New Script: Same Table Linked Records Backlinks

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10 - Mercury
10 - Mercury

Explainer Video:



64 Replies 64

Took another look at that error, it seems like your loop isn’t terminating correctly, try changing line 116 to


otherwise, on its last check, the code goes

  • foundItem.length is 0 - true
  • let’s go splice our obviously empty array
  • uh, oh, something went wrong, boss

Using the length instead of a direct check for the loop is a smart move, mind you, because it’s way faster than accessing the whole Object directly and it’s likely that the code will re-evaluate line 116 a bunch of times so the performance gain could be significant, depending on the base. The drawback here was a bit of a loss on the readability front but hopefully this gets it working.

Thanks. I’ve tried changing line 116. I get the following error:

SyntaxError: Unexpected token ‘}’
on line 1
at a on line 1
at Generator._invoke on line 1
at Generator.F.forEach.u. [as next] on line 1
at u on line 1
at o on line 1
on line 1
on line 1

Which makes me think there is a bracket out of place, but I’m not sure where that bracket is.

Could you share a screenshot of the change that you made to line 116, including as much of the code that follows it as possible?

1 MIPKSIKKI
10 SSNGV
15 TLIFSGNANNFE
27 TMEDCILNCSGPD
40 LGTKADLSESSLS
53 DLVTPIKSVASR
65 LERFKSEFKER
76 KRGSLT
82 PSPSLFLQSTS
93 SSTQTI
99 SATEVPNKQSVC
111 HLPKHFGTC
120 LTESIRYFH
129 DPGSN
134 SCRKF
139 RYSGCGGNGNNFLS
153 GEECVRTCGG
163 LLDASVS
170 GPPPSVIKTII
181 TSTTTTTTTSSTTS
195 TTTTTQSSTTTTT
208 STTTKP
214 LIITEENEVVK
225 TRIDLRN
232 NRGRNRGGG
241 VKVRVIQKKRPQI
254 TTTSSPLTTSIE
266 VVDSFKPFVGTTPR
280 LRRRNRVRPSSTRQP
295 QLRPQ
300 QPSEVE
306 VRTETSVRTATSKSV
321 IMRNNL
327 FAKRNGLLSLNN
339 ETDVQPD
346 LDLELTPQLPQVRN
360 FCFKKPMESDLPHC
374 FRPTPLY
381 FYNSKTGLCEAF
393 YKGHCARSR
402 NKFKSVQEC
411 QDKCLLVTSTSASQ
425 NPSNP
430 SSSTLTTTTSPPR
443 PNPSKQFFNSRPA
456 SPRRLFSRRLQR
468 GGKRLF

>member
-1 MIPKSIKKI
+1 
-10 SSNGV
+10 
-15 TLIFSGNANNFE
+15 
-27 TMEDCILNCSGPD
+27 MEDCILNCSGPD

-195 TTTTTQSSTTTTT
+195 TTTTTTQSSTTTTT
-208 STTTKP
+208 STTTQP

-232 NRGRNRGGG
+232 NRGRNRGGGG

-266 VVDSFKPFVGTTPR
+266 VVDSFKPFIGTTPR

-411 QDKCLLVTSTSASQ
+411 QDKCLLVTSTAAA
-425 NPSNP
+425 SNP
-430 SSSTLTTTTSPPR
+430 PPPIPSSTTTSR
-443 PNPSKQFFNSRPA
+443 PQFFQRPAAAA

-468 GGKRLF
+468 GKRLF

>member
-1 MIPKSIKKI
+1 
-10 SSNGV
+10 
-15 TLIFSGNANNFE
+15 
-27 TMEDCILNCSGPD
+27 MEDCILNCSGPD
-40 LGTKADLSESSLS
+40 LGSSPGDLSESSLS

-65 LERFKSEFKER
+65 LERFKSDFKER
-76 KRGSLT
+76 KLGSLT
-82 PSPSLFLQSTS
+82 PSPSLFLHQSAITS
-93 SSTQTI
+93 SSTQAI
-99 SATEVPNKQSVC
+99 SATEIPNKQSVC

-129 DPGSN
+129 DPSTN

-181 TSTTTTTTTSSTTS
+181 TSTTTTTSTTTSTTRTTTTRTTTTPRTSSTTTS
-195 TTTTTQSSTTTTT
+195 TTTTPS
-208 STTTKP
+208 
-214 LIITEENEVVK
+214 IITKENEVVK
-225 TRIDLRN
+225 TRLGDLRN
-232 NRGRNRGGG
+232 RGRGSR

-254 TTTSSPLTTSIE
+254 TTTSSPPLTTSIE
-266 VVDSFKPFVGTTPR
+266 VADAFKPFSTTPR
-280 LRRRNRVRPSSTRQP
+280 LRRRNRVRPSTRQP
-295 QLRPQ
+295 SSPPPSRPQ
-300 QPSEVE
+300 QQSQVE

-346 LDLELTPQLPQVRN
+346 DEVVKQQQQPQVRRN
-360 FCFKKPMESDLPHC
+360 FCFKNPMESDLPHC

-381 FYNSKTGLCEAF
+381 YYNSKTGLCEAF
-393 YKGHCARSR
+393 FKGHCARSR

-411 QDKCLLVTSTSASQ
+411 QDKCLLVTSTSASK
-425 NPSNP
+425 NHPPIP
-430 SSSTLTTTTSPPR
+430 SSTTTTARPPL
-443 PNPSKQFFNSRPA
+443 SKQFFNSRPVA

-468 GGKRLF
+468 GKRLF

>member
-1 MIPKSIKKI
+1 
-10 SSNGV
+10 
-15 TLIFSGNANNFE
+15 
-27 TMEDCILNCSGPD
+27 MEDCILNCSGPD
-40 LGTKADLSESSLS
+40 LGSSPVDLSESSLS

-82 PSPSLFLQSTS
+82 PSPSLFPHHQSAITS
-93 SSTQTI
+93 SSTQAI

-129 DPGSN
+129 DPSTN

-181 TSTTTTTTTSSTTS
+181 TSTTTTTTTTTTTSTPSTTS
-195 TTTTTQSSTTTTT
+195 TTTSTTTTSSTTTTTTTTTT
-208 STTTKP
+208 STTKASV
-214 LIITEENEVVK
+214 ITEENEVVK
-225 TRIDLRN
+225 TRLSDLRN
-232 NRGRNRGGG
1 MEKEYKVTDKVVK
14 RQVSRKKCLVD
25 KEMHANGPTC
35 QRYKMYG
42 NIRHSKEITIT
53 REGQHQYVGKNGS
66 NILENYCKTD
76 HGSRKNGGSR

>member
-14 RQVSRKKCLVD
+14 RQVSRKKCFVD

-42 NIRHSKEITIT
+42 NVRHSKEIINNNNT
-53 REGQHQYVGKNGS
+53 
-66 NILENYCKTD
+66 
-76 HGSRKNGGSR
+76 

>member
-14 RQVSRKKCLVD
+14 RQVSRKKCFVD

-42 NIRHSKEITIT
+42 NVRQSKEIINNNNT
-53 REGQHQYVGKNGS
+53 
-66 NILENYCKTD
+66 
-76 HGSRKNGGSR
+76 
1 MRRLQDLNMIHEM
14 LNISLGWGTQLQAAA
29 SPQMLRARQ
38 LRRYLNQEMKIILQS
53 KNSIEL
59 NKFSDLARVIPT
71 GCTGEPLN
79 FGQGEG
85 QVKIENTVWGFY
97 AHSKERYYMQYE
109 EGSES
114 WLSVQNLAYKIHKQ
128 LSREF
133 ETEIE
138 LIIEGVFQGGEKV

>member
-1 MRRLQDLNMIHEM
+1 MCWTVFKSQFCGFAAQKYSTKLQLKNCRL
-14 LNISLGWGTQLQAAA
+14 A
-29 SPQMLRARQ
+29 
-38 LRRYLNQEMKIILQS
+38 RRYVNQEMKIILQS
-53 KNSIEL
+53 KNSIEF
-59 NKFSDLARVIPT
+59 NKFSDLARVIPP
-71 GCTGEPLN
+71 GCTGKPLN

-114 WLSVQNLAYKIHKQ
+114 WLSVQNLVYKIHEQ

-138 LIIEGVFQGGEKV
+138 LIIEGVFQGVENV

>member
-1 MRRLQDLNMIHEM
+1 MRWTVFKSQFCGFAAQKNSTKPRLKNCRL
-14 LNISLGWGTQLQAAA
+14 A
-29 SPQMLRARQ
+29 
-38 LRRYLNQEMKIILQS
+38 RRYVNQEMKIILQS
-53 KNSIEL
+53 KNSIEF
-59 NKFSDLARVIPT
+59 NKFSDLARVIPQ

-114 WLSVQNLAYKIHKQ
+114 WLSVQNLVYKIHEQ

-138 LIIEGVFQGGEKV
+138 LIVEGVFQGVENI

Thanks! Here is a screenshot.

Screen Shot 2021-07-07 at 7.15.50 PM
I re-added the code so line 116 is now line 120.

Let me know if there is anything else that would be helpful to share.

I think that there may be some confusion here. There have been multiple scripts shared in this thread, and the tip from @Dominik_Bosnjak is related to line 116 in the latter of the two—the post by @Theo_Michel in September of 2020—which looks like this:

    if(foundItem >= 0) {

The script snippet in the screenshot that you shared didn’t come from that script, so the change that you made actually introduces a bug because it’s not related to the rest of the code.

Which script above did you use as the basis for your setup?

Thanks. I was not aware there were two scripts on the page. I am using the script at the top of the page.

Do you think it would be better to use the 2nd one?

Could you clarify the difference between the two?

Wow, good call @Justin_Barrett , I was debugging the wrong thing weeks apart.

I’ll take another look in a bit, but as far as merit goes, the second script utilizes recursion, takes advantage of prototypal inheritance, and is nicely formatted to top it off so that I can actually see what’s going on even through a Friday migraine.

Basically, some of JavaScript’s biggest strengths utilized in 130 lines of code.

The other effort, the one you’re trying to get to work, apparently, is tenacious, but clearly written by someone less experienced; possibly someone who only picked up programming with JavaScript. Just my 2 cents on